PS. Thank you for posting my ChiRunning Simplified! video to your blog.


    • Tyler Hurst

      December 07th, 2010 at 9:00 pm

      Your video was very helpful.

      Yeah, I’m excited. The problems I’m experiencing all seem fixable.


  2. The Trail Jogger

    December 08th, 2010 at 7:36 am

    Hi Tyler,

    Thanks for this interesting post. I have struggled with calf muscle injuries over the last few months. I think the problem is related to my running form. So after some research I landed on the ChiRunning method. I am almost finished with Chapter 4 of the book.

    You mentioned that your calf muscles are sore. Do you think this is normal for someone trying to learn the ChiRunning method? I am concerned that this might further bother my calf muscles.

    Your thoughts?


    • Tyler Hurst

      December 08th, 2010 at 9:36 am

      Normal for someone just learning? Yes. I admit I may have not paid complete attention to the entire video and I’m damn sure I ran farther than I should have (four miles).

      I pulled my calf muscles when I first started running in Five Fingers and while Chi Running did make my calves sore, it was more of an achilles thing in my lower leg instead of a calf pull in my upper.

      With time and patience, I’ll be fine.


      • The Trail Jogger

        December 08th, 2010 at 9:47 am

        Makes sense. I’ve heard that moving to FF people typically move to a forward food strike, which would put pressure on the calf and achilles. ChiRunning promotes a midfoot strike, which will reduce the strain on the calf and achilles. So I’m hoping it will improve my calf issues also.

        Good luck to you!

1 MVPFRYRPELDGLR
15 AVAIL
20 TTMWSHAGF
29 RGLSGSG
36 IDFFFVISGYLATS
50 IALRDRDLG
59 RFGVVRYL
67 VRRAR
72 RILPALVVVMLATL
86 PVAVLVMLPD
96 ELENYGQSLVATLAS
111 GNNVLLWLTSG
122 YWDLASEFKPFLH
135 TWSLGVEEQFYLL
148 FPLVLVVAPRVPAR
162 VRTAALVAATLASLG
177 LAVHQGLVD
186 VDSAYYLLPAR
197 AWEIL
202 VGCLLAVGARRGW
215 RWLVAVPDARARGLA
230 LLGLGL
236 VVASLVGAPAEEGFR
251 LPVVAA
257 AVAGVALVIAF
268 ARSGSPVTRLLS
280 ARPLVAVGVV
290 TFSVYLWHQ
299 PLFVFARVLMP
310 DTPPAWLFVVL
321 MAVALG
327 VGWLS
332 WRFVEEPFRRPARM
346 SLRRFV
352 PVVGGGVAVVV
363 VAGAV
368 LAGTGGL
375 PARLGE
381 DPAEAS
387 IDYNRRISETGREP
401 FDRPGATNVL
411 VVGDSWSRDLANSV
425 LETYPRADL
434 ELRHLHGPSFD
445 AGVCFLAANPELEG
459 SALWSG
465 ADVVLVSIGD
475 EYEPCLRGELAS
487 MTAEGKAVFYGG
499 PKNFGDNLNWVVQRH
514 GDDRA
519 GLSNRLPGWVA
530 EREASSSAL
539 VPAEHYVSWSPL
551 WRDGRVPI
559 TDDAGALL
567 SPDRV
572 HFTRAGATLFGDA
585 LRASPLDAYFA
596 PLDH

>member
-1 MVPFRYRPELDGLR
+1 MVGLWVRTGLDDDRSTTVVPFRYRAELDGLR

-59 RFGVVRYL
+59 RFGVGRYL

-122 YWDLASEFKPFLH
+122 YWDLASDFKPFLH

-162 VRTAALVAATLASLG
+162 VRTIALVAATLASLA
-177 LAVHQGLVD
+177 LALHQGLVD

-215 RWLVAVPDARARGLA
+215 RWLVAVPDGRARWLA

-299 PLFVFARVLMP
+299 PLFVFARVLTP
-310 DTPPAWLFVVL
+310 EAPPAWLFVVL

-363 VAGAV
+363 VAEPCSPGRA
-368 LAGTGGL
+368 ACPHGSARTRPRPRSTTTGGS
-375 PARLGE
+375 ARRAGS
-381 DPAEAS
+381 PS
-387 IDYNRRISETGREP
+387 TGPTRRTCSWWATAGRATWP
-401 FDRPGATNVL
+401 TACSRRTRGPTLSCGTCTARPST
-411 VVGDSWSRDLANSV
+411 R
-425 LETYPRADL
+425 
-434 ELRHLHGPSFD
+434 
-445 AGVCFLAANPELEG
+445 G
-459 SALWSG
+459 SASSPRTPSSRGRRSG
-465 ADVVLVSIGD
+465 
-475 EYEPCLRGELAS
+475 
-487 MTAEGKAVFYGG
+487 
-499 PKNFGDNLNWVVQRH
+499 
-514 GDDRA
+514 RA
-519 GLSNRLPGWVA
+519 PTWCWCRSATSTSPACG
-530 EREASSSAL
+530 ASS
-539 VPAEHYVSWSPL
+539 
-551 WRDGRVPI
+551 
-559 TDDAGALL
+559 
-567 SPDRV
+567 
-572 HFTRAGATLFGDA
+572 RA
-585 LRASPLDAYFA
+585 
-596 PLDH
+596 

• David Stretanski

          December 09th, 2010 at 8:12 am

          Another consideration for calf (and specifically Achilles) is keeping your feet pointed forward. If you feet evert outward, then there is the possibility of rotation in the lower leg. This twists/torques the knee, shin/calf/achilles, ankle, foot. This can result in unnecessary stress and tension (and therefore more stress). If you are new to VFFs or less heeled shoes, your lower leg is already under stress if not relaxed and landing fullfoot (midfoot).

          The feet should track forward as if running *along* a line. Use a real line or an imaginary one. Run the lines at the track instead of the lanes.

          The feet generally evert out due to conditions up above in the pelvis/hips, such as:
          – A pelvis which is tilted forward (anterior tilt).
          – Tight piriformis muscle.
          – Tight psoas muscle.



          • The Trail Jogger

            December 09th, 2010 at 8:16 am

            Great advice. Thanks David. I am going to try my first ChiRun today.

          • Tyler Hurst

            December 09th, 2010 at 9:41 am

            Keeping my feet pointed is definitely a struggle. I can feel my hips working to keep them straight and hopefully with more practice, the soreness in my Achilles will go away.

            But thankfully, it’s only soreness and not anything worse. I’m happy to deal with a few aches for what will hopefully be a lifetime of non-injury.